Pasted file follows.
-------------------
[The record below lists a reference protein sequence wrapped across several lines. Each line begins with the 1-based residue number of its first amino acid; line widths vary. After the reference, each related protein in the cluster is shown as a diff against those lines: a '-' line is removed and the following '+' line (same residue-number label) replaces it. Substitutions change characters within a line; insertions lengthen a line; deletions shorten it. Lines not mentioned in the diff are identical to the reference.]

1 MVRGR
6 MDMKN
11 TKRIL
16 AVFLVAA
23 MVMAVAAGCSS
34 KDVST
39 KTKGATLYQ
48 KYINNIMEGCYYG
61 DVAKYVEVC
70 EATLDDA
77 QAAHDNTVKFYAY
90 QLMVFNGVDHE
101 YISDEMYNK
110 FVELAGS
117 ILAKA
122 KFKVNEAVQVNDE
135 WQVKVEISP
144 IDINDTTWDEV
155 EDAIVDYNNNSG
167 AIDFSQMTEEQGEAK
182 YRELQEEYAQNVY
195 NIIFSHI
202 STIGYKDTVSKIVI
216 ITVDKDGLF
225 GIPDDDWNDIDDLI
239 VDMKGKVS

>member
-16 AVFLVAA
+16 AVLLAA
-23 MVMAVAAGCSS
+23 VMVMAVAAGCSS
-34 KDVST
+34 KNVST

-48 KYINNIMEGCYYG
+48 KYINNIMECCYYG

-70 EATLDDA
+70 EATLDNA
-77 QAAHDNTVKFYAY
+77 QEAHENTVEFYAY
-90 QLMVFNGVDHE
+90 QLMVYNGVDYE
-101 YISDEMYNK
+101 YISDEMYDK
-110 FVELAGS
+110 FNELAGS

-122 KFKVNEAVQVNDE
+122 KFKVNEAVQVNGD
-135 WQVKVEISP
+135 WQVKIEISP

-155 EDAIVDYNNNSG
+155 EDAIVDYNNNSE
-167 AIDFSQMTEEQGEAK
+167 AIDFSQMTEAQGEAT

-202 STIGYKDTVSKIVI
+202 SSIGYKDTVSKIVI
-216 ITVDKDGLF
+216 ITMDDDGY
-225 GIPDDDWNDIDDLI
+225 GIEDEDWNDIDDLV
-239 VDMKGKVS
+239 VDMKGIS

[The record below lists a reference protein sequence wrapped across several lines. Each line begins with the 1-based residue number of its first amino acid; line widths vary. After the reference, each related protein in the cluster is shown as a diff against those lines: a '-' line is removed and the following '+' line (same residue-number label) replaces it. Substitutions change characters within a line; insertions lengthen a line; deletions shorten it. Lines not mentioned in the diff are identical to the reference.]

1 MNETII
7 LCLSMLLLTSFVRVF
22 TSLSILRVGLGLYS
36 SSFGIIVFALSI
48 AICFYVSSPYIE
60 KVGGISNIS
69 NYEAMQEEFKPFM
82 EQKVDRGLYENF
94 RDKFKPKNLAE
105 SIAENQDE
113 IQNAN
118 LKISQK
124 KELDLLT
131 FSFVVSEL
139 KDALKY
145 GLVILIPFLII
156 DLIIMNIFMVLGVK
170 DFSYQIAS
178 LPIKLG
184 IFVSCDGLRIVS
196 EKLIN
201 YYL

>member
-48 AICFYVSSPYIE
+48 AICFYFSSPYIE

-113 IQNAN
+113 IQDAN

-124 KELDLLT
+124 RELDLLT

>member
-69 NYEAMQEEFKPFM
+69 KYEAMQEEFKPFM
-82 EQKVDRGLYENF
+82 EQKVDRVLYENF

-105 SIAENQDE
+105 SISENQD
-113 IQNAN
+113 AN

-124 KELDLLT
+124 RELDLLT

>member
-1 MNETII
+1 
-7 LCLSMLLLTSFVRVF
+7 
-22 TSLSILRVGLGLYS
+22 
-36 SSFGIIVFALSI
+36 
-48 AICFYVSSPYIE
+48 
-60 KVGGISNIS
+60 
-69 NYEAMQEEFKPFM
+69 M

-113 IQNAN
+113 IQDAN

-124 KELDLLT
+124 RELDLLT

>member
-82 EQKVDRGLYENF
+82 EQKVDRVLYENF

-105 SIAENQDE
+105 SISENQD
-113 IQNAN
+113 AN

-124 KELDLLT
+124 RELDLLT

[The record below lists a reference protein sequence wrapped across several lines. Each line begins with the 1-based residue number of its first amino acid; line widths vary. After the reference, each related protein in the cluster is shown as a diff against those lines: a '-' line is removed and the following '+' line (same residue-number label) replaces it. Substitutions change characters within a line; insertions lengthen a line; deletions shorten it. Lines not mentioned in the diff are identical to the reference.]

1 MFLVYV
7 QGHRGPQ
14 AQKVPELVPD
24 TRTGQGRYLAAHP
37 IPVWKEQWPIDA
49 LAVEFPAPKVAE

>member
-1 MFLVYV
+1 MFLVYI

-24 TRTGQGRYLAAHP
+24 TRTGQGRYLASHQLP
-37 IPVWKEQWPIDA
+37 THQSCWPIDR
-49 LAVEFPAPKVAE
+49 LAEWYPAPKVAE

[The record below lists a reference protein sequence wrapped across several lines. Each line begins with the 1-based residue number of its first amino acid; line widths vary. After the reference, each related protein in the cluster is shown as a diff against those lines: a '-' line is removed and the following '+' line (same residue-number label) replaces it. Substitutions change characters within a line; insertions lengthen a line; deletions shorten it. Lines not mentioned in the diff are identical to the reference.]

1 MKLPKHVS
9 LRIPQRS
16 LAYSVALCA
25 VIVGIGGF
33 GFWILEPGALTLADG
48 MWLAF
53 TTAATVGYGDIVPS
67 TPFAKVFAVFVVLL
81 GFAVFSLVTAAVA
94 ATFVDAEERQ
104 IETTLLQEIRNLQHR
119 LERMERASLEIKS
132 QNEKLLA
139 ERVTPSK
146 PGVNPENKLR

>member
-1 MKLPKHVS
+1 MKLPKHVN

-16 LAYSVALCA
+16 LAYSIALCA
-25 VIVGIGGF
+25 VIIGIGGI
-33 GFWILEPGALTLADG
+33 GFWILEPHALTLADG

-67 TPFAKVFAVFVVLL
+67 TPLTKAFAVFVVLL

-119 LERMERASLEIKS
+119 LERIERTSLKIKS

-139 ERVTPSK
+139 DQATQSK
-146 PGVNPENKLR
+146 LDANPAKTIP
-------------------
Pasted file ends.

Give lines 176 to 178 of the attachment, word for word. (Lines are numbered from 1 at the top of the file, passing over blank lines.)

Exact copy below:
+119 LERIERTSLKIKS

-139 ERVTPSK
+139 DQATQSK